Keeping Public Schools Public

The conservative challenge to public education has become an important issue in our communities. In The Lottery, the recent documentary about winning a chance to go to a Harlem charter school, we see how charter school advocates try to motivate students. Their major theme is to tell kids they can go to college. That’s a good idea but it doesn’t apply for everyone.

I suggest that we take a more serious look at public education in poorer communities. As progressives, we should also argue that educators need more funding just to deal with the increased poverty created in large part by the private sector. Educators too often are accused of being “introspective” and not connecting the dots between school performance and a society that is mass manufacturing “low-wage, poverty-level service sector jobs.”

The private sector — especially corporate America — has cast its fate in Asia and left many American at or below the poverty line. Most people, if they heard the whole story, would regard the deportation of industry as akin to treason and would generally give the private sector a failing grade in job creation. When test scores come out and conservatives point the finger at public schools, education leaders could well benefit by bringing out data about private sector job pay and quality.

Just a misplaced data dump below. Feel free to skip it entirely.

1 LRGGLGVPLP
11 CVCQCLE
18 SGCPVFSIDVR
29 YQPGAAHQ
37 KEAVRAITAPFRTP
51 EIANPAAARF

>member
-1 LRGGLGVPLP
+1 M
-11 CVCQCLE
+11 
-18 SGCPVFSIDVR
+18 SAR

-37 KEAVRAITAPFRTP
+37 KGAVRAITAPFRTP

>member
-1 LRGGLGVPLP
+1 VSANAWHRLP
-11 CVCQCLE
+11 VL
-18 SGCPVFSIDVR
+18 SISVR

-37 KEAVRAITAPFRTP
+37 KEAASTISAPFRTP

Jane Barkan’s article in Dissent “Got Dough,” details how billionaires — including the Broad Foundation in LA — are pushing their business approach into public education Along with Broad, the Bill and Melinda Gates Foundation and the Walmart family’s Walton Foundation are the billionaire class leaders in the education debate